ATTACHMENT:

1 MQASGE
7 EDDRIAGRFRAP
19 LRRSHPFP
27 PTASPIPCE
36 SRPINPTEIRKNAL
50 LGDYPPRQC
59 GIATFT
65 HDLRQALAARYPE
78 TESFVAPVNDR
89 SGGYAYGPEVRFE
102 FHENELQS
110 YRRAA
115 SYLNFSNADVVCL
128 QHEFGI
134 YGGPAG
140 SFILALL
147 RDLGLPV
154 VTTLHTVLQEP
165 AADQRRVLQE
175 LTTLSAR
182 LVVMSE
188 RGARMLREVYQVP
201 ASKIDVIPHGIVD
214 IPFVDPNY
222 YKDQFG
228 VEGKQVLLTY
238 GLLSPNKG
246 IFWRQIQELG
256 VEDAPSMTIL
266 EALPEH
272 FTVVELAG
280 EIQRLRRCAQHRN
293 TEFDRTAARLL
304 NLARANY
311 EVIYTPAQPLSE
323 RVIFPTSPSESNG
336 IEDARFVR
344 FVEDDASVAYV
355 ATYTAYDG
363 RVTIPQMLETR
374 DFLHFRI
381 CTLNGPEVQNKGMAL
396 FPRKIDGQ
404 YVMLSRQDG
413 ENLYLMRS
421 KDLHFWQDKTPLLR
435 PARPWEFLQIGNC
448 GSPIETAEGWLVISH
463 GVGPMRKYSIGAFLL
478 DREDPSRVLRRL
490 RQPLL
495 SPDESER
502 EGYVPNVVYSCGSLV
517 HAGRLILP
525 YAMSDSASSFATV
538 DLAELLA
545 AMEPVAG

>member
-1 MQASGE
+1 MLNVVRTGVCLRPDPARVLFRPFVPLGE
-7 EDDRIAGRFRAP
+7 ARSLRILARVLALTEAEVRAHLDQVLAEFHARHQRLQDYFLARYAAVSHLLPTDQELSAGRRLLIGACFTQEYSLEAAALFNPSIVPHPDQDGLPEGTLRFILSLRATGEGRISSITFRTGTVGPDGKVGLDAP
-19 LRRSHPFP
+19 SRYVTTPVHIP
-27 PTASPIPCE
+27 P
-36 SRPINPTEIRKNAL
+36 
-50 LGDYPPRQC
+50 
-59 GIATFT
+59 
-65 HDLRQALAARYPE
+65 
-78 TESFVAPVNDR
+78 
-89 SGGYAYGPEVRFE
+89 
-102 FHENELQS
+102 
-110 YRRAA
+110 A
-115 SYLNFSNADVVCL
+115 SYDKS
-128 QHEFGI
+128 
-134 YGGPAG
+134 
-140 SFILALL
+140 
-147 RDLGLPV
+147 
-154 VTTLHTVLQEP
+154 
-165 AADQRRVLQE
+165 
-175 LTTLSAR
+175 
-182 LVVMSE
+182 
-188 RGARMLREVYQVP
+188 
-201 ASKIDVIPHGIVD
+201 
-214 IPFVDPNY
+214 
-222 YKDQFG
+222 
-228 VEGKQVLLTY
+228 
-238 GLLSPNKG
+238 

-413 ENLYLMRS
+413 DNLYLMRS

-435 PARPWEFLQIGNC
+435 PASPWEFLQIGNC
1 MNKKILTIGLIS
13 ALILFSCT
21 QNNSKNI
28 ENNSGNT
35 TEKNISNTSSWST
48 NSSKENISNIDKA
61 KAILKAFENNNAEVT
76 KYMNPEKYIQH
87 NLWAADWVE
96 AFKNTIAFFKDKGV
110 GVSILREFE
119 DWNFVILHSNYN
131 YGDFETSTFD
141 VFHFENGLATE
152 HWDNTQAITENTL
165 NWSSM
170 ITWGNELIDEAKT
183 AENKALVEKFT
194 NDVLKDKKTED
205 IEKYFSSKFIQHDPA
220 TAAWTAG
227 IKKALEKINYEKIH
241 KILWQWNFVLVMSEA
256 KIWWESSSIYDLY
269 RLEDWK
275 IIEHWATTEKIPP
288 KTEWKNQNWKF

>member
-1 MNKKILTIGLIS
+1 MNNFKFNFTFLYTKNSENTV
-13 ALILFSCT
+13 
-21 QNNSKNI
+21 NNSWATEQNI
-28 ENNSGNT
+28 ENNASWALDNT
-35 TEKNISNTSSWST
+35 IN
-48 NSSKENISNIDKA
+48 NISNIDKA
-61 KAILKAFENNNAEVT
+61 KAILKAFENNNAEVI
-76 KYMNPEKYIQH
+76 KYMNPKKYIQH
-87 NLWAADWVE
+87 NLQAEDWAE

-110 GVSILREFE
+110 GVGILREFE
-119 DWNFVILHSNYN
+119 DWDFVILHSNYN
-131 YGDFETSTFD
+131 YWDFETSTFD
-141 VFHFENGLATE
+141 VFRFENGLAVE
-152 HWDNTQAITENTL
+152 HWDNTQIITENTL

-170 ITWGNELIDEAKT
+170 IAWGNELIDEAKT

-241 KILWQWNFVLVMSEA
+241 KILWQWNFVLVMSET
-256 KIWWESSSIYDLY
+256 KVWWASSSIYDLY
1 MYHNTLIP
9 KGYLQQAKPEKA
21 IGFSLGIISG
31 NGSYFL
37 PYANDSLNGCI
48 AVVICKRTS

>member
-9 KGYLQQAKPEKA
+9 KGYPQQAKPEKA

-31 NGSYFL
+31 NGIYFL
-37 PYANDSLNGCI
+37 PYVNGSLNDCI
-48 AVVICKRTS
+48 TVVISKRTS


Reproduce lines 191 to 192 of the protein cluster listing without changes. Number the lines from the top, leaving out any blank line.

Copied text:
+37 PYVNGSLNDCI
-48 AVVICKRTS